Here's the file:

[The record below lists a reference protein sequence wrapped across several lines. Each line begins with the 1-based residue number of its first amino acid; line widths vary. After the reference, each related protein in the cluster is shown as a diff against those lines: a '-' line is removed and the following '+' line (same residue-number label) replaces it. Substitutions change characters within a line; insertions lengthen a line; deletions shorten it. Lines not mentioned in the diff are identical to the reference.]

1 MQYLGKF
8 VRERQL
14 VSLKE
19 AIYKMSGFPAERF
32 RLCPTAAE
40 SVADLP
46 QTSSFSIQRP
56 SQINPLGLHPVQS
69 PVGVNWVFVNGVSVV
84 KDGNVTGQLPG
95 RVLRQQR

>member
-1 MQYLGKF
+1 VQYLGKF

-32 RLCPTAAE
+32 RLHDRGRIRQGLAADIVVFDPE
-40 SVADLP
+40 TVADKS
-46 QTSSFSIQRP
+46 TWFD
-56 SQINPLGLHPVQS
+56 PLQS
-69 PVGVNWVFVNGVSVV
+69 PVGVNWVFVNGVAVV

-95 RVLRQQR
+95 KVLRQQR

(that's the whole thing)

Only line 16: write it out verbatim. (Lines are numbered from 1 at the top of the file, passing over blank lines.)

-32 RLCPTAAE